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Dress for Success -- Does Primping Pay?

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  • Daniel S. Hamermesh
  • Xin Meng
  • Junsen Zhang

Abstract

A unique survey of Shanghai residents in 1996 that combined labor-market information, appraisals of respondents' beauty, and household expenditures allows us to examine the relative magnitudes of the investment and consumption components of women's spending on beauty-enhancing goods and services. We find that beauty raises women's earnings (and to a lesser extent, men's) adjusted for a wide range of controls. Additional spending on clothing and cosmetics has a generally positive but decreasing marginal impact on a woman's perceived beauty. The relative sizes of these effects demonstrate that such purchases pay back at most 10 percent of each unit of expenditure in the form of higher earnings. Most such spending represents consumption.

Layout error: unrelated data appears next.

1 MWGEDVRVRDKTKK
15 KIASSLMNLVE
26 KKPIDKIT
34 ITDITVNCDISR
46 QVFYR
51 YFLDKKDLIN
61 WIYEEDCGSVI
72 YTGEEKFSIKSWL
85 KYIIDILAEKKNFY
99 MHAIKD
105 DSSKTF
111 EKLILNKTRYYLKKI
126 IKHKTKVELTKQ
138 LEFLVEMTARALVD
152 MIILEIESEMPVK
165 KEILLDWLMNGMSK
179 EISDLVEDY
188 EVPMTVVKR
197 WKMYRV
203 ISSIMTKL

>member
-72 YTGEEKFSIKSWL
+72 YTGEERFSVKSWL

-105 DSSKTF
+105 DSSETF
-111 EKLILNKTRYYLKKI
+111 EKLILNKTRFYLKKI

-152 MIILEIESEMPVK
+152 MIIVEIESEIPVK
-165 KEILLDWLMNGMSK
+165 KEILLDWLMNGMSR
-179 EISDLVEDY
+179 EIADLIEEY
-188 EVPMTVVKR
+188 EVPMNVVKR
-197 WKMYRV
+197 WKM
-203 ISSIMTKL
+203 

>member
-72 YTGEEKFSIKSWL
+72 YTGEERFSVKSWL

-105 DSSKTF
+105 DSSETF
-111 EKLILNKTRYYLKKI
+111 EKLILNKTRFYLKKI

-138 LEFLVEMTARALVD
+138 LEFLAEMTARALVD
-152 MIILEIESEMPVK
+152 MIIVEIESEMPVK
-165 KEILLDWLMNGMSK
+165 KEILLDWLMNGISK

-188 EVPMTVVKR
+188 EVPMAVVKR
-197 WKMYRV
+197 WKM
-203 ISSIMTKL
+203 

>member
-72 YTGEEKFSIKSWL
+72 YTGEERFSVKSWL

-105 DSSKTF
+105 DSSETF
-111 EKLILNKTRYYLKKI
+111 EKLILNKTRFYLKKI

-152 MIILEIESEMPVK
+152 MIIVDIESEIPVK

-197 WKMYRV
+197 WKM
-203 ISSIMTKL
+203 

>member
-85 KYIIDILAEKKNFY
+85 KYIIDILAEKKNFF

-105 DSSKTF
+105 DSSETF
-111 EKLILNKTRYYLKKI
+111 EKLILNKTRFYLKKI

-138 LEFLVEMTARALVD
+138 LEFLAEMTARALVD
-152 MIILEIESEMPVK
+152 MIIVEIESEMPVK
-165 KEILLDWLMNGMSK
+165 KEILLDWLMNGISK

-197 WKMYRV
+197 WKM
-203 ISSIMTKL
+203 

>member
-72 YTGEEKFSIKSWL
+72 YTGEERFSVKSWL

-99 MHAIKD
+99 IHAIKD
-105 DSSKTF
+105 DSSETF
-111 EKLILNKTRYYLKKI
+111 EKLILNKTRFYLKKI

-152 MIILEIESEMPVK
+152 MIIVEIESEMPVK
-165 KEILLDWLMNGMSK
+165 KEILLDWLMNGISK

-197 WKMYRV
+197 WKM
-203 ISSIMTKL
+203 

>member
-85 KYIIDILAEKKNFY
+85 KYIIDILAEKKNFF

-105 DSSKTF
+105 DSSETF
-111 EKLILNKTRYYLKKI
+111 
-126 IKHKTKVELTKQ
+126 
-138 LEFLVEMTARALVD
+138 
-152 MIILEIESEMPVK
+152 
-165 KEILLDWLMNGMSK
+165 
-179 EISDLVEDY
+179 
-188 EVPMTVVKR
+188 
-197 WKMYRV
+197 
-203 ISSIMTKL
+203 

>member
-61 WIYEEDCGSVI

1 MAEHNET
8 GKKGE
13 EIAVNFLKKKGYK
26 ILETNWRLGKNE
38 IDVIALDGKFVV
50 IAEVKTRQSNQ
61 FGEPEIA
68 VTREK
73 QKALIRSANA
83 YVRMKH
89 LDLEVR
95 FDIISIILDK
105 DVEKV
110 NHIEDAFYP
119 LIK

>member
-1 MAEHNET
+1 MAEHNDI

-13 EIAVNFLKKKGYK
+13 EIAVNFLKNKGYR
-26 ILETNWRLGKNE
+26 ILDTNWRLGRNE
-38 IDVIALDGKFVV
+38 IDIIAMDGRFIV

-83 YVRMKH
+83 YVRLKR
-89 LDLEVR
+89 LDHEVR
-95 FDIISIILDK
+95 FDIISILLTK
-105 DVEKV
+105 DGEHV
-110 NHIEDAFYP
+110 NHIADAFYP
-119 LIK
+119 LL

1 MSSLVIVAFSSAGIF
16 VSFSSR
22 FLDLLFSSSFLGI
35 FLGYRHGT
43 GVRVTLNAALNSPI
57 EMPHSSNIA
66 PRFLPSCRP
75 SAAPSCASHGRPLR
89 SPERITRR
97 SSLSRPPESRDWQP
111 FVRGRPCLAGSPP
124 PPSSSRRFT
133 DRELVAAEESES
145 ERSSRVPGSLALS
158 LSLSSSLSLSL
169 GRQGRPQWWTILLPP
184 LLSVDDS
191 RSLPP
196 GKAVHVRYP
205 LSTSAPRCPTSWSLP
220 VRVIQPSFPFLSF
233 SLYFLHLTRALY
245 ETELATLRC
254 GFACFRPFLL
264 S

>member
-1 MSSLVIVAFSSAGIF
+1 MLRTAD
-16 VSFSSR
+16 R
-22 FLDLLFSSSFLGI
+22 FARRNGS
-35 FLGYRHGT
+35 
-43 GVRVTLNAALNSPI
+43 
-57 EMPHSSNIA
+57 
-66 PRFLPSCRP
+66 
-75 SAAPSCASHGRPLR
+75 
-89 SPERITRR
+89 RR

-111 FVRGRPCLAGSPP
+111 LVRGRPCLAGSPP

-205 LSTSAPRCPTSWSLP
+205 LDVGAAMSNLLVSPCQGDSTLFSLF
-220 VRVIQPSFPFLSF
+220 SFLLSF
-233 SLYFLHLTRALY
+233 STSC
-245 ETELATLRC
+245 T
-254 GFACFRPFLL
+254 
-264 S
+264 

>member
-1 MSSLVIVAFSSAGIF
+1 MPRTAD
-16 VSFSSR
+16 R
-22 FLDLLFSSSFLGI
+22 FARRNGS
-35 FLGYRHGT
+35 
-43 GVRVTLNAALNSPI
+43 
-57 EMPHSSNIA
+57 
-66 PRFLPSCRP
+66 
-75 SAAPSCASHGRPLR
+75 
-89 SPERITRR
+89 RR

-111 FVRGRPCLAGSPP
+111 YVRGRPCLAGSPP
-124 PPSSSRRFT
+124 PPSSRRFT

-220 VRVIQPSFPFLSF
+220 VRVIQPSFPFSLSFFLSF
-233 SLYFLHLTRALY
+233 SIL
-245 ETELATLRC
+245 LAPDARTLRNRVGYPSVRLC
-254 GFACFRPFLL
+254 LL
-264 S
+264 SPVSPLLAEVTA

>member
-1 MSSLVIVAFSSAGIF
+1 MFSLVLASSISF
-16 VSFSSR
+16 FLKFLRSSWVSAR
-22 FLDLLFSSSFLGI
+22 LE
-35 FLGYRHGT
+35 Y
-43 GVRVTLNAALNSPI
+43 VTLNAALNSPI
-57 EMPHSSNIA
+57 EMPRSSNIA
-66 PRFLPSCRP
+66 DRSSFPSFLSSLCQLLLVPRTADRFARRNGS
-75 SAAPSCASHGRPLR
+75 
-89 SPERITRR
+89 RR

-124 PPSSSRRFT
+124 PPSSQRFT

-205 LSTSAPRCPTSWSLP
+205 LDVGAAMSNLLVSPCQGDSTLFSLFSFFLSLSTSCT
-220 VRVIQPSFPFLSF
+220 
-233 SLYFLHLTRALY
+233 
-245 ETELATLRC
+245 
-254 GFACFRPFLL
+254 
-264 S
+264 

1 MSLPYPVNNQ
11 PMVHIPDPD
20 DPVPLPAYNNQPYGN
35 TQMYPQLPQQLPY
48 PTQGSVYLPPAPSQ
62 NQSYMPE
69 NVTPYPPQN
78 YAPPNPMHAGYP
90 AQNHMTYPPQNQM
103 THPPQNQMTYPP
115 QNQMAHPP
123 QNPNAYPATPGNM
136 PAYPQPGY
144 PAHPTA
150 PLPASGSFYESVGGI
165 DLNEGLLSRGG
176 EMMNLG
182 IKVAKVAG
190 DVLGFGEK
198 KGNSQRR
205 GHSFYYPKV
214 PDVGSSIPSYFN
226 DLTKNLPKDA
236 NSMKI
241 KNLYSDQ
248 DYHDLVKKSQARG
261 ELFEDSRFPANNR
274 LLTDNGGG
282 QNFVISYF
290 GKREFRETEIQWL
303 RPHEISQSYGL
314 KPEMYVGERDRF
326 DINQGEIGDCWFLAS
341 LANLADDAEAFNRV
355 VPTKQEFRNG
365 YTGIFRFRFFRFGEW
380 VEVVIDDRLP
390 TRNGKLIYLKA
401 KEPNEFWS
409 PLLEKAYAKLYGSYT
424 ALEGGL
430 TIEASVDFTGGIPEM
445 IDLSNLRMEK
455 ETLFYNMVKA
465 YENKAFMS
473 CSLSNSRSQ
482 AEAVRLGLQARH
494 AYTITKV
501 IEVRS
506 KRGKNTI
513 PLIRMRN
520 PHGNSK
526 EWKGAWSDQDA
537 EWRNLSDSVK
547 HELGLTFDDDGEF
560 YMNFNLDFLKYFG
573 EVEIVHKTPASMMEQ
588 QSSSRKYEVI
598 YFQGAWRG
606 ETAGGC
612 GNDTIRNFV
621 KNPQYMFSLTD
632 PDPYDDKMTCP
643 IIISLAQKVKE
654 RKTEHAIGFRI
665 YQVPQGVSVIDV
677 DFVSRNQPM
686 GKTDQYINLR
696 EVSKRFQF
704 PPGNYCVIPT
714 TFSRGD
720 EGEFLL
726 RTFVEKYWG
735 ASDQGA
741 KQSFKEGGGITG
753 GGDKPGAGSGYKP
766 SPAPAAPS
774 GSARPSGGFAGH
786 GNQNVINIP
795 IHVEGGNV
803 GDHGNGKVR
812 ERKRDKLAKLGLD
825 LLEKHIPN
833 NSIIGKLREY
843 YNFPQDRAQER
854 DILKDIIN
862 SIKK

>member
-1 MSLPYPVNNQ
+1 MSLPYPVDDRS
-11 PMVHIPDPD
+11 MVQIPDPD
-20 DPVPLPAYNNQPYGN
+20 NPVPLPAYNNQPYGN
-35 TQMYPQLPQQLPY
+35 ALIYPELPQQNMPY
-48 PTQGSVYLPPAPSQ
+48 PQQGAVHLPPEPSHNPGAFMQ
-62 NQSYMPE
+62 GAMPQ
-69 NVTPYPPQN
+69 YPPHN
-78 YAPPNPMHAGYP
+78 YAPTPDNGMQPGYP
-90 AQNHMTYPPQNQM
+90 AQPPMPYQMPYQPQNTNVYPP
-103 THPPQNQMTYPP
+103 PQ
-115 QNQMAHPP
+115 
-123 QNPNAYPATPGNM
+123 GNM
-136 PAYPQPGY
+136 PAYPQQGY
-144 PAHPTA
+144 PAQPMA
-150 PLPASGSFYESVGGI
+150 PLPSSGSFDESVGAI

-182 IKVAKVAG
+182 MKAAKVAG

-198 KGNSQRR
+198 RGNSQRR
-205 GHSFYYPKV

Suggested Citation

  • Daniel S. Hamermesh & Xin Meng & Junsen Zhang, 1999. "Dress for Success -- Does Primping Pay?," NBER Working Papers 7167, National Bureau of Economic Research, Inc.
  • Handle: RePEc:nbr:nberwo:7167
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    References listed on IDEAS

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    More about this item

    JEL classification:

    • J19 - Labor and Demographic Economics - - Demographic Economics - - - Other
    • J70 - Labor and Demographic Economics - - Labor Discrimination - - - General

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